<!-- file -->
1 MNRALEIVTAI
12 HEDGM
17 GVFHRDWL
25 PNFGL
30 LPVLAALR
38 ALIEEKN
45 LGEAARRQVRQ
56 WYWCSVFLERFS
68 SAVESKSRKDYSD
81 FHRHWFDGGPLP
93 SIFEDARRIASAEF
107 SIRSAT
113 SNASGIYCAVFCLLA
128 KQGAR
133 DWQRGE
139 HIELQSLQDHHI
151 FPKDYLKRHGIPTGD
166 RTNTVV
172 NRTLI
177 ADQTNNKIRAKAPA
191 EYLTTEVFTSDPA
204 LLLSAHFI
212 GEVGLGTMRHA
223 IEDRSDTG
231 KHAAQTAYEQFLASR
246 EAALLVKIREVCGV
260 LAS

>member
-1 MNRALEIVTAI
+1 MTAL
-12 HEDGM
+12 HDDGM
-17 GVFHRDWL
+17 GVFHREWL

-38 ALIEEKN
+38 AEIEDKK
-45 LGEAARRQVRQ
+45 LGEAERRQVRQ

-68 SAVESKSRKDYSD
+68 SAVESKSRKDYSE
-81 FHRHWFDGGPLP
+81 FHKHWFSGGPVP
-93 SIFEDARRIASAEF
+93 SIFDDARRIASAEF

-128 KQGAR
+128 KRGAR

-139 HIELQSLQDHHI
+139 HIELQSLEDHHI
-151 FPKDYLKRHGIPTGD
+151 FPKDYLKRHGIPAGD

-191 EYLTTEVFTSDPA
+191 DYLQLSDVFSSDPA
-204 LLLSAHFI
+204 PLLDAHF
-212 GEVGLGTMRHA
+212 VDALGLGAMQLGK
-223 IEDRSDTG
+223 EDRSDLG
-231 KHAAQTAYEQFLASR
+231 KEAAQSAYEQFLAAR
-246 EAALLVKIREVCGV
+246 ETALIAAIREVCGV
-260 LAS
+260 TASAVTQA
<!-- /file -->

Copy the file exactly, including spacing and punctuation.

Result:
1 MNRALEIVTAI
12 HEDGM
17 GVFHRDWL
25 PNFGL
30 LPVLAALR
38 ALIEEKN
45 LGEAARRQVRQ
56 WYWCSVFLERFS
68 SAVESKSRKDYSD
81 FHRHWFDGGPLP
93 SIFEDARRIASAEF
107 SIRSAT
113 SNASGIYCAVFCLLA
128 KQGAR
133 DWQRGE
139 HIELQSLQDHHI
151 FPKDYLKRHGIPTGD
166 RTNTVV
172 NRTLI
177 ADQTNNKIRAKAPA
191 EYLTTEVFTSDPA
204 LLLSAHFI
212 GEVGLGTMRHA
223 IEDRSDTG
231 KHAAQTAYEQFLASR
246 EAALLVKIREVCGV
260 LAS

>member
-1 MNRALEIVTAI
+1 MTAL
-12 HEDGM
+12 HDDGM
-17 GVFHRDWL
+17 GVFHREWL

-38 ALIEEKN
+38 AEIEDKK
-45 LGEAARRQVRQ
+45 LGEAERRQVRQ

-68 SAVESKSRKDYSD
+68 SAVESKSRKDYSE
-81 FHRHWFDGGPLP
+81 FHKHWFSGGPVP
-93 SIFEDARRIASAEF
+93 SIFDDARRIASAEF

-128 KQGAR
+128 KRGAR

-139 HIELQSLQDHHI
+139 HIELQSLEDHHI
-151 FPKDYLKRHGIPTGD
+151 FPKDYLKRHGIPAGD

-191 EYLTTEVFTSDPA
+191 DYLQLSDVFSSDPA
-204 LLLSAHFI
+204 PLLDAHF
-212 GEVGLGTMRHA
+212 VDALGLGAMQLGK
-223 IEDRSDTG
+223 EDRSDLG
-231 KHAAQTAYEQFLASR
+231 KEAAQSAYEQFLAAR
-246 EAALLVKIREVCGV
+246 ETALIAAIREVCGV
-260 LAS
+260 TASAVTQA